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Checkm8 review translation

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The checkm8 exploit for iOS devices emerged in September 2019. It opened new doors for digital forensics researchers and investigators, who are always looking to extract and analyze data from devices.

Can I extract data from a blocked or damaged iPhone? Can I find the PIN code of a blocked device? You will find the answers to these questions and more in this article.

History of jailbreak developments based on the checkm8 exploit

On September 27, 2019, Axi0mX, a Twitter user, presented the Checkm8 exploit to the public. Checkm8 is a vulnerability that compromised information found on millions of Apple devices (from iPhone 4s to iPhone X)

Axi0mX later deleted his original post, but copies of that post can still be found on the web [1].

Figure 1: Axi0mX’s original post on Twitter.

After the announcement, several firms (especially those who develop forensic programs for mobile device research) and enthusiasts began developing jailbreaks procedures based on the exploit. Their research was largely successful.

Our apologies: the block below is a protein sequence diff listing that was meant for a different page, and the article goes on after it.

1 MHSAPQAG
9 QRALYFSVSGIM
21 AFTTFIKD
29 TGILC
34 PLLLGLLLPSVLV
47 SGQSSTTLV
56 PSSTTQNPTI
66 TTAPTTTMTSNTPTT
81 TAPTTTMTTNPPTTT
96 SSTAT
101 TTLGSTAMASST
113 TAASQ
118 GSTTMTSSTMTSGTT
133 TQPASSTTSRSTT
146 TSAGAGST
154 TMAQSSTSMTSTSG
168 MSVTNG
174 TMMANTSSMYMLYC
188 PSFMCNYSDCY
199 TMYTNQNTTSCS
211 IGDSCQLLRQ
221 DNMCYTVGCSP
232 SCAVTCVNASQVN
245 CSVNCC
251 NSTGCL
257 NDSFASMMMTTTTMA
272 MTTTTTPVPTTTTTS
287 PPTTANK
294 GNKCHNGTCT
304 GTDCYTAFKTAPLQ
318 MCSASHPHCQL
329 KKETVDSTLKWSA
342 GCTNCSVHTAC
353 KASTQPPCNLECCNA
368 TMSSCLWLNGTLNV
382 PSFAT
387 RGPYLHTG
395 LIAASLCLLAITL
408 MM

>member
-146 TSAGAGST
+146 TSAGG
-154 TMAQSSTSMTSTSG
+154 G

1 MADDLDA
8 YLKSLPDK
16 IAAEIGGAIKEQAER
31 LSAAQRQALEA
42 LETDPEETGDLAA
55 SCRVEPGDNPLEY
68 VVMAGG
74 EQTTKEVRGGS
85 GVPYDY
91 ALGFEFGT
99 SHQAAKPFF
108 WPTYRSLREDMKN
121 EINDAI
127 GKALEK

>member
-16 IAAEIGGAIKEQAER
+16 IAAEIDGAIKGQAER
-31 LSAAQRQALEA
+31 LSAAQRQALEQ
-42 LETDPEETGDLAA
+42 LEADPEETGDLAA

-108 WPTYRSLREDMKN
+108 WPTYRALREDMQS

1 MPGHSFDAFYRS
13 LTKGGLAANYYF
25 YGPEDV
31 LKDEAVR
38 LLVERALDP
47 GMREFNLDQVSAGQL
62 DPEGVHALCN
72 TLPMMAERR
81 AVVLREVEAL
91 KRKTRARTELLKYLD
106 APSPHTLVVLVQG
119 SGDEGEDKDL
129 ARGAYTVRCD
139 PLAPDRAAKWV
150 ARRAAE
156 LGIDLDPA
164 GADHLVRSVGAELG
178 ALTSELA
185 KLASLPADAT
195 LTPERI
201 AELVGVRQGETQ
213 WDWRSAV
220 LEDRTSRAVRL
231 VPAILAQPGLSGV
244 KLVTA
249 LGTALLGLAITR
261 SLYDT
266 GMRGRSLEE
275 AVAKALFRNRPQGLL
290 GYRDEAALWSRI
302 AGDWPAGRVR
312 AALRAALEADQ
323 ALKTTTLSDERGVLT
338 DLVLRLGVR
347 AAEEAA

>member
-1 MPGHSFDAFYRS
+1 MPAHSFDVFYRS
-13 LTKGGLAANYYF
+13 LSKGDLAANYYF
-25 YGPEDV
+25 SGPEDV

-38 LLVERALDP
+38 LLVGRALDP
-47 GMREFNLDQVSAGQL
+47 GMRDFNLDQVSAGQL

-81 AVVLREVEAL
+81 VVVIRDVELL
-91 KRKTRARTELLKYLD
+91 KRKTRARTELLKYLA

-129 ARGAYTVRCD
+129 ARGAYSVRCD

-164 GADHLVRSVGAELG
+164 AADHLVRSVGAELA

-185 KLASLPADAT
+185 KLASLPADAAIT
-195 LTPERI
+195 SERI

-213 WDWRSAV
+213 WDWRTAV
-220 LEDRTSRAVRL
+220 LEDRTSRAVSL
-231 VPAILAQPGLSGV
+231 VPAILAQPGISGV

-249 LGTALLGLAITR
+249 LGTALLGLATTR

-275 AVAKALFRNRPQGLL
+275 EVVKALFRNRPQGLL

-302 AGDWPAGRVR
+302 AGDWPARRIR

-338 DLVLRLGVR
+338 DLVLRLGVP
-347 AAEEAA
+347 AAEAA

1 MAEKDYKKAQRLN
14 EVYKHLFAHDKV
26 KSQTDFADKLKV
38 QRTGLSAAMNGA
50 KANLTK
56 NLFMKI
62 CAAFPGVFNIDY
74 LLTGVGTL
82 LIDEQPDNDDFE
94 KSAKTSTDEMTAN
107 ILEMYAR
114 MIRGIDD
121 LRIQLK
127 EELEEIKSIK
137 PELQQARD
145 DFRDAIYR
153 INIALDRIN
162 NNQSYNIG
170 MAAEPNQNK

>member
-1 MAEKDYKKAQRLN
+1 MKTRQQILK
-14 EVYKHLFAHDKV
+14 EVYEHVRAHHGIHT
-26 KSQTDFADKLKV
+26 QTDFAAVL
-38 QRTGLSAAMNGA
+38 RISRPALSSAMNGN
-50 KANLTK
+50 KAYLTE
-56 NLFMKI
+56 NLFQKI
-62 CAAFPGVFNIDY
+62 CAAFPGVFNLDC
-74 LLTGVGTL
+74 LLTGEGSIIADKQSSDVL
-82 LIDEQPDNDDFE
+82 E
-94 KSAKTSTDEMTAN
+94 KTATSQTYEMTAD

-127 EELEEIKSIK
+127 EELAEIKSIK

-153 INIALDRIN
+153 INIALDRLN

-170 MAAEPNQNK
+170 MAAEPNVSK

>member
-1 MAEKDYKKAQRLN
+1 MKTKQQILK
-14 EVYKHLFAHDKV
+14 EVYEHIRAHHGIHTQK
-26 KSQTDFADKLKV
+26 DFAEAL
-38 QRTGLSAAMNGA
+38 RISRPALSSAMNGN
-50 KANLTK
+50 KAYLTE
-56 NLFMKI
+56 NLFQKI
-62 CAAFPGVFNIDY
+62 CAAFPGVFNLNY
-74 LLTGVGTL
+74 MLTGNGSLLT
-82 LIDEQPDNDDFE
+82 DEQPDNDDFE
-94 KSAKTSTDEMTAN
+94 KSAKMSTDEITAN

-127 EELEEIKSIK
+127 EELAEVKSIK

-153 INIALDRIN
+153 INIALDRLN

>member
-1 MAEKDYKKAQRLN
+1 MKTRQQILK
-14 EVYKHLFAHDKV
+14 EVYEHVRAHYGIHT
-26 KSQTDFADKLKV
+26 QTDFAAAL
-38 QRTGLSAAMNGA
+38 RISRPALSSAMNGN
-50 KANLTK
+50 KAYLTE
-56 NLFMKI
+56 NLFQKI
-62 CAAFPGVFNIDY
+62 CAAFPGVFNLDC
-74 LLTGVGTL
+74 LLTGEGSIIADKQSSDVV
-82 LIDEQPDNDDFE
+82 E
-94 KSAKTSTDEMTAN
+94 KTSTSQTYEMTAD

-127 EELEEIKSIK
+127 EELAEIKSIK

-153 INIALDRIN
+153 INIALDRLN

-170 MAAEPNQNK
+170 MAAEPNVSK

Today, the most popular jailbreaks based on the Checkm8 exploit are Checkra1n [2] and King [3]. Furthermore, proprietary jailbreak procedures—based on the same checkm8 exploit—were also developed. Such procedures are used in premium digital forensic products.

Short glossary

We want you to understand the processes in this article, so we will describe the relevant terms first.


A Jailbreak is a program or procedure that provides you with top-level access to the file system of an iOS device.

A Jailbreak is needed to install tweaks, apps from third-party sources, etc., on an iOS device. In digital forensics, jailbreaks allow you to extract the full file system and keychain data from iOS devices.  

You can find more information on public jailbreaks developed for specific iOS versions and iPhone models in the IOS jailbreaking article [4].

Tethered jailbreak

A tethered jailbreak is the kind of jailbreak that requires you to perform the procedure every time the device is rebooted.